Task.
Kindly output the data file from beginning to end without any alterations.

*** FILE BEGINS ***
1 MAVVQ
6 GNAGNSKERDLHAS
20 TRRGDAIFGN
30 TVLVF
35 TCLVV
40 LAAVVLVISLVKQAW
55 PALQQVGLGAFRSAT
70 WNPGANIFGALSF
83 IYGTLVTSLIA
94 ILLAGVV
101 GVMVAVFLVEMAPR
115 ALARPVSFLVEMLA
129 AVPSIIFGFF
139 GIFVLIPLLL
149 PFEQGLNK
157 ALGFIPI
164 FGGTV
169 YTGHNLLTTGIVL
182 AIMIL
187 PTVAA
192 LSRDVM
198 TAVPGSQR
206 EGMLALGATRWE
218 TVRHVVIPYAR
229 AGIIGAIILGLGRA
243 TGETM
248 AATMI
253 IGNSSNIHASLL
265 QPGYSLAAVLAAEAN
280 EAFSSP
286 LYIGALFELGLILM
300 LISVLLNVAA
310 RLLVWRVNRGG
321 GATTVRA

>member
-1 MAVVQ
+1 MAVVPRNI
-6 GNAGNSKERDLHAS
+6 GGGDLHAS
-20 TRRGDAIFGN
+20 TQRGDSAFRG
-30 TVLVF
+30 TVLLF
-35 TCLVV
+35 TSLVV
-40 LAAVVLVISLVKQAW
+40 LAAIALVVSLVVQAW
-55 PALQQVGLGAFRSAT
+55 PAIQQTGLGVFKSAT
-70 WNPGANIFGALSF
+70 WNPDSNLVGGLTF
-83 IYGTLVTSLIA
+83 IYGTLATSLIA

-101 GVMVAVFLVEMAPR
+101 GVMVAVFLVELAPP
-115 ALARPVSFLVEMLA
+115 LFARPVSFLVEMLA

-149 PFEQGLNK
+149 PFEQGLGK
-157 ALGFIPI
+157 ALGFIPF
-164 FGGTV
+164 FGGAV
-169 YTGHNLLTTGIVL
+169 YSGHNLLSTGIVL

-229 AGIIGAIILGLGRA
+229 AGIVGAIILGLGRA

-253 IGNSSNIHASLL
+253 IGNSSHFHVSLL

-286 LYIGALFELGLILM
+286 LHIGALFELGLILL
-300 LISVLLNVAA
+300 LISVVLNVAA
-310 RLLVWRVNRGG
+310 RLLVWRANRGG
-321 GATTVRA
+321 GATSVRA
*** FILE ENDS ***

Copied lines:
1 MAVVQ
6 GNAGNSKERDLHAS
20 TRRGDAIFGN
30 TVLVF
35 TCLVV
40 LAAVVLVISLVKQAW
55 PALQQVGLGAFRSAT
70 WNPGANIFGALSF
83 IYGTLVTSLIA
94 ILLAGVV
101 GVMVAVFLVEMAPR
115 ALARPVSFLVEMLA
129 AVPSIIFGFF
139 GIFVLIPLLL
149 PFEQGLNK
157 ALGFIPI
164 FGGTV
169 YTGHNLLTTGIVL
182 AIMIL
187 PTVAA
192 LSRDVM
198 TAVPGSQR
206 EGMLALGATRWE
218 TVRHVVIPYAR
229 AGIIGAIILGLGRA
243 TGETM
248 AATMI
253 IGNSSNIHASLL
265 QPGYSLAAVLAAEAN
280 EAFSSP
286 LYIGALFELGLILM
300 LISVLLNVAA
310 RLLVWRVNRGG
321 GATTVRA

>member
-1 MAVVQ
+1 MAVVPRNI
-6 GNAGNSKERDLHAS
+6 GGGDLHAS
-20 TRRGDAIFGN
+20 TQRGDSAFRG
-30 TVLVF
+30 TVLLF
-35 TCLVV
+35 TSLVV
-40 LAAVVLVISLVKQAW
+40 LAAIALVVSLVVQAW
-55 PALQQVGLGAFRSAT
+55 PAIQQTGLGVFKSAT
-70 WNPGANIFGALSF
+70 WNPDSNLVGGLTF
-83 IYGTLVTSLIA
+83 IYGTLATSLIA

-101 GVMVAVFLVEMAPR
+101 GVMVAVFLVELAPP
-115 ALARPVSFLVEMLA
+115 LFARPVSFLVEMLA

-149 PFEQGLNK
+149 PFEQGLGK
-157 ALGFIPI
+157 ALGFIPF
-164 FGGTV
+164 FGGAV
-169 YTGHNLLTTGIVL
+169 YSGHNLLSTGIVL

-229 AGIIGAIILGLGRA
+229 AGIVGAIILGLGRA

-253 IGNSSNIHASLL
+253 IGNSSHFHVSLL

-286 LYIGALFELGLILM
+286 LHIGALFELGLILL
-300 LISVLLNVAA
+300 LISVVLNVAA
-310 RLLVWRVNRGG
+310 RLLVWRANRGG
-321 GATTVRA
+321 GATSVRA